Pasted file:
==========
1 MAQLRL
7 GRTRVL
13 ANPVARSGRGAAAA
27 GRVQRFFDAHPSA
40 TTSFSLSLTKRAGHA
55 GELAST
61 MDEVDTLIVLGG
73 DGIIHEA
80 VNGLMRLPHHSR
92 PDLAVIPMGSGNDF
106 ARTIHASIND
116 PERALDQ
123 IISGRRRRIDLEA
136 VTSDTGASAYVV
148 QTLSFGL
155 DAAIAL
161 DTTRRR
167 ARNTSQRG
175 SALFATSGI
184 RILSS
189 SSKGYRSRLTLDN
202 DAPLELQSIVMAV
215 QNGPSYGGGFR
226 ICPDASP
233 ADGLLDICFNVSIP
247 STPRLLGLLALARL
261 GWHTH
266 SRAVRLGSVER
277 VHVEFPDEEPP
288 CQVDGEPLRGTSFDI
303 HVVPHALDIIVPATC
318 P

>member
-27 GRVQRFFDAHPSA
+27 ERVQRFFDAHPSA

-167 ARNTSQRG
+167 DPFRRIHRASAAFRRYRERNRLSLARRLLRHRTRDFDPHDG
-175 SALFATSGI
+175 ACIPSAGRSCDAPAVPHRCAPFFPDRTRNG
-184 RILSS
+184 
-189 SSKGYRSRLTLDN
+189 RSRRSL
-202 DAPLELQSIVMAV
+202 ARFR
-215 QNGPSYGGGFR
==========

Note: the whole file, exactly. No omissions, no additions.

1 MAQLRL
7 GRTRVL
13 ANPVARSGRGAAAA
27 GRVQRFFDAHPSA
40 TTSFSLSLTKRAGHA
55 GELAST
61 MDEVDTLIVLGG
73 DGIIHEA
80 VNGLMRLPHHSR
92 PDLAVIPMGSGNDF
106 ARTIHASIND
116 PERALDQ
123 IISGRRRRIDLEA
136 VTSDTGASAYVV
148 QTLSFGL
155 DAAIAL
161 DTTRRR
167 ARNTSQRG
175 SALFATSGI
184 RILSS
189 SSKGYRSRLTLDN
202 DAPLELQSIVMAV
215 QNGPSYGGGFR
226 ICPDASP
233 ADGLLDICFNVSIP
247 STPRLLGLLALARL
261 GWHTH
266 SRAVRLGSVER
277 VHVEFPDEEPP
288 CQVDGEPLRGTSFDI
303 HVVPHALDIIVPATC
318 P

>member
-27 GRVQRFFDAHPSA
+27 ERVQRFFDAHPSA

-167 ARNTSQRG
+167 DPFRRIHRASAAFRRYRERNRLSLARRLLRHRTRDFDPHDG
-175 SALFATSGI
+175 ACIPSAGRSCDAPAVPHRCAPFFPDRTRNG
-184 RILSS
+184 
-189 SSKGYRSRLTLDN
+189 RSRRSL
-202 DAPLELQSIVMAV
+202 ARFR
-215 QNGPSYGGGFR